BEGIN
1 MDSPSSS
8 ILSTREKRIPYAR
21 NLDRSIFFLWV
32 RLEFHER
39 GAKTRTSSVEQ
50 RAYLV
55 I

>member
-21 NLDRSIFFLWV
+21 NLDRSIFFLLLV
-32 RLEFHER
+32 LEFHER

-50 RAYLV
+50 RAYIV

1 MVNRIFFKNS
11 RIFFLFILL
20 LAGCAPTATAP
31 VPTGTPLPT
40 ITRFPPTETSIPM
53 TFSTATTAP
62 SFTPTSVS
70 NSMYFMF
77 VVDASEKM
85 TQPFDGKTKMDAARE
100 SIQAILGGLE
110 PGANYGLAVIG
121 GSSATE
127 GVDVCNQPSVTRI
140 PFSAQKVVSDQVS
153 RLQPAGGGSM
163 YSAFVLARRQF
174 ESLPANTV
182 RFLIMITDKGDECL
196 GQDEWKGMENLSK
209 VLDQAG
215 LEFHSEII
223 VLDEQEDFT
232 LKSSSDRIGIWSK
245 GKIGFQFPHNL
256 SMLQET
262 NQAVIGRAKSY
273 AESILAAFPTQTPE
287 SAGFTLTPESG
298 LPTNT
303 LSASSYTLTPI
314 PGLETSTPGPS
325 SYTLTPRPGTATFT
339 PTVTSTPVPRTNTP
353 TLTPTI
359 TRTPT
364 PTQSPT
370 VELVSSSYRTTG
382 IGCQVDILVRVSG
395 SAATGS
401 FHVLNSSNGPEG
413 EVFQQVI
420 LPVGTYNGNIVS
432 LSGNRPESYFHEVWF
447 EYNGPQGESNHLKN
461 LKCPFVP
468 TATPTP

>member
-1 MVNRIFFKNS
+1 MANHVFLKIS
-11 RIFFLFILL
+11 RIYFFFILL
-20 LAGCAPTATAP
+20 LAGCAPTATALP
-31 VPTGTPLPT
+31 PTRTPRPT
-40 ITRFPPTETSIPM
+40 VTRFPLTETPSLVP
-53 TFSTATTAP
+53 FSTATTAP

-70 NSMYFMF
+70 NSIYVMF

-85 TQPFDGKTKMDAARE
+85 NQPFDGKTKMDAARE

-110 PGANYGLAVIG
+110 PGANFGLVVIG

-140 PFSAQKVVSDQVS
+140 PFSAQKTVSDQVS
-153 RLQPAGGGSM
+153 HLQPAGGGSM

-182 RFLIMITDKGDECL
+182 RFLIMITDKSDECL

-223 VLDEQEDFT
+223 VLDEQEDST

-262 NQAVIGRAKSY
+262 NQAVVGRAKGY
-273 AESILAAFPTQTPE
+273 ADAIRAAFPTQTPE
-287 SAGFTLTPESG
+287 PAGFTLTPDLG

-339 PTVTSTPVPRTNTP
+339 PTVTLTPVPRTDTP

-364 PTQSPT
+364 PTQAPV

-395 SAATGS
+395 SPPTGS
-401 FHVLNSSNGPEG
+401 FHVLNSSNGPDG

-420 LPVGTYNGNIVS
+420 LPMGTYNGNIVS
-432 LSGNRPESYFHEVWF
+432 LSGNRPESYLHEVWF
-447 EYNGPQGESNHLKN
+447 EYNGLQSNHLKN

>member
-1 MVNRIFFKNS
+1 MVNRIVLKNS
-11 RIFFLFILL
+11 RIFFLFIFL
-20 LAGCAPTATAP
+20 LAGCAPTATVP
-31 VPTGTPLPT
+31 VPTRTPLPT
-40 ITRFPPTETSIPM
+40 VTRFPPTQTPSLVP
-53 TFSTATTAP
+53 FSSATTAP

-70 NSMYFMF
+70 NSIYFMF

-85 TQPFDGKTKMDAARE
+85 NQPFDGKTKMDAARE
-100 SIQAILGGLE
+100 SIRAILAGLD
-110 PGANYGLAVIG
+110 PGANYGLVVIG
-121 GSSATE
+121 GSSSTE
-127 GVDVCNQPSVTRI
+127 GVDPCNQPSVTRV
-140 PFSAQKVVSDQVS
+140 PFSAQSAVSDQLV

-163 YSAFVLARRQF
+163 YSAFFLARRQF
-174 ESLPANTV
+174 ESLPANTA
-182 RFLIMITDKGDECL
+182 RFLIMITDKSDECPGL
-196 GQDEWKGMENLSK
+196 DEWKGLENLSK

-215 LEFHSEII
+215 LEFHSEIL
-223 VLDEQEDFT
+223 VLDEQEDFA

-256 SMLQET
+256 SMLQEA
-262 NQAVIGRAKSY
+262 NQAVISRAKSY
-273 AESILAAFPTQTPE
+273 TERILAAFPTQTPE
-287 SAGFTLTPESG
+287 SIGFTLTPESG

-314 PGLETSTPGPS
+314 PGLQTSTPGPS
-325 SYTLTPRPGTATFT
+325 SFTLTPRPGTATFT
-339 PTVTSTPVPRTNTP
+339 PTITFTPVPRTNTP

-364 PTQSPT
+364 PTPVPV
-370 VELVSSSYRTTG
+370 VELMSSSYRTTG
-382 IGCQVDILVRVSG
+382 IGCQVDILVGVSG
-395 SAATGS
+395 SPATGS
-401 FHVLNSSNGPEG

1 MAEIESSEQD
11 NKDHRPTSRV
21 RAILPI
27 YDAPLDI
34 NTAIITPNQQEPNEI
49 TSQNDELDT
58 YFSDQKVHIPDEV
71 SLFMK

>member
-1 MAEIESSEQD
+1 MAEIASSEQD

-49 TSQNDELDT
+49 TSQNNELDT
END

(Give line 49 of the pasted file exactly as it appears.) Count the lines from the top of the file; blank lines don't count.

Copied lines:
353 TLTPTI